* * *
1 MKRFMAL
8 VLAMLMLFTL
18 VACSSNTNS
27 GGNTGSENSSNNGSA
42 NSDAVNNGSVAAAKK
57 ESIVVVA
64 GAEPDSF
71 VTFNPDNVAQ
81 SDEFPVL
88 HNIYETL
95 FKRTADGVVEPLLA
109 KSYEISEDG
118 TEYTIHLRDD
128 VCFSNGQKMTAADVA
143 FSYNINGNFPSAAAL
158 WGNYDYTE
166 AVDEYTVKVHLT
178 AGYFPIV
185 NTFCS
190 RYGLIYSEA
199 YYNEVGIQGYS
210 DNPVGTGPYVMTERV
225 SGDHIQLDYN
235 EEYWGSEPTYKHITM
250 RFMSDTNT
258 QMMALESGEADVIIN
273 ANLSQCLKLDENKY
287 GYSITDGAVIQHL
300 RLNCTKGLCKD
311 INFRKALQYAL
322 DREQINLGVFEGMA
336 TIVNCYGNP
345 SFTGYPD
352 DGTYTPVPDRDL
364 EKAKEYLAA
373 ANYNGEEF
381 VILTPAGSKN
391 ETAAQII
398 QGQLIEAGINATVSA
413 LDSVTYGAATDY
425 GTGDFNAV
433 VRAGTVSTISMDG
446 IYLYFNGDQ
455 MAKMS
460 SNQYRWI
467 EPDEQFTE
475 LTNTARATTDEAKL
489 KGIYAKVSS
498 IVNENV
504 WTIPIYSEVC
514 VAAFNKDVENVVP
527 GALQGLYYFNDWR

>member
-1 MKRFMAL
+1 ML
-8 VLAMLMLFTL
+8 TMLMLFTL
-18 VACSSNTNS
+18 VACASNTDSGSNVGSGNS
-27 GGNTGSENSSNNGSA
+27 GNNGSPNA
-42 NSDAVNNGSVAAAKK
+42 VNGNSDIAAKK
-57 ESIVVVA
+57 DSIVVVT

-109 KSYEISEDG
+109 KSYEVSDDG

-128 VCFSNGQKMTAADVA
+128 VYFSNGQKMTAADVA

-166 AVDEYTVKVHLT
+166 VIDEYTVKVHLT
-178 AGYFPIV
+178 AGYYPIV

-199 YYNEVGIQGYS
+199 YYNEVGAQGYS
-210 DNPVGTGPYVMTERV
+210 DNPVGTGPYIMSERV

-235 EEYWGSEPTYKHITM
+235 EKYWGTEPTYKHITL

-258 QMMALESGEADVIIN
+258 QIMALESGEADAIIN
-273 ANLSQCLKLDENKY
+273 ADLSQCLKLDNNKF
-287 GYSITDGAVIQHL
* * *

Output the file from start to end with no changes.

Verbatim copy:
1 MKRFMAL
8 VLAMLMLFTL
18 VACSSNTNS
27 GGNTGSENSSNNGSA
42 NSDAVNNGSVAAAKK
57 ESIVVVA
64 GAEPDSF
71 VTFNPDNVAQ
81 SDEFPVL
88 HNIYETL
95 FKRTADGVVEPLLA
109 KSYEISEDG
118 TEYTIHLRDD
128 VCFSNGQKMTAADVA
143 FSYNINGNFPSAAAL
158 WGNYDYTE
166 AVDEYTVKVHLT
178 AGYFPIV
185 NTFCS
190 RYGLIYSEA
199 YYNEVGIQGYS
210 DNPVGTGPYVMTERV
225 SGDHIQLDYN
235 EEYWGSEPTYKHITM
250 RFMSDTNT
258 QMMALESGEADVIIN
273 ANLSQCLKLDENKY
287 GYSITDGAVIQHL
300 RLNCTKGLCKD
311 INFRKALQYAL
322 DREQINLGVFEGMA
336 TIVNCYGNP
345 SFTGYPD
352 DGTYTPVPDRDL
364 EKAKEYLAA
373 ANYNGEEF
381 VILTPAGSKN
391 ETAAQII
398 QGQLIEAGINATVSA
413 LDSVTYGAATDY
425 GTGDFNAV
433 VRAGTVSTISMDG
446 IYLYFNGDQ
455 MAKMS
460 SNQYRWI
467 EPDEQFTE
475 LTNTARATTDEAKL
489 KGIYAKVSS
498 IVNENV
504 WTIPIYSEVC
514 VAAFNKDVENVVP
527 GALQGLYYFNDWR

>member
-1 MKRFMAL
+1 ML
-8 VLAMLMLFTL
+8 TMLMLFTL
-18 VACSSNTNS
+18 VACASNTDSGSNVGSGNS
-27 GGNTGSENSSNNGSA
+27 GNNGSPNA
-42 NSDAVNNGSVAAAKK
+42 VNGNSDIAAKK
-57 ESIVVVA
+57 DSIVVVT

-109 KSYEISEDG
+109 KSYEVSDDG

-128 VCFSNGQKMTAADVA
+128 VYFSNGQKMTAADVA

-166 AVDEYTVKVHLT
+166 VIDEYTVKVHLT
-178 AGYFPIV
+178 AGYYPIV

-199 YYNEVGIQGYS
+199 YYNEVGAQGYS
-210 DNPVGTGPYVMTERV
+210 DNPVGTGPYIMSERV

-235 EEYWGSEPTYKHITM
+235 EKYWGTEPTYKHITL

-258 QMMALESGEADVIIN
+258 QIMALESGEADAIIN
-273 ANLSQCLKLDENKY
+273 ADLSQCLKLDNNKF
-287 GYSITDGAVIQHL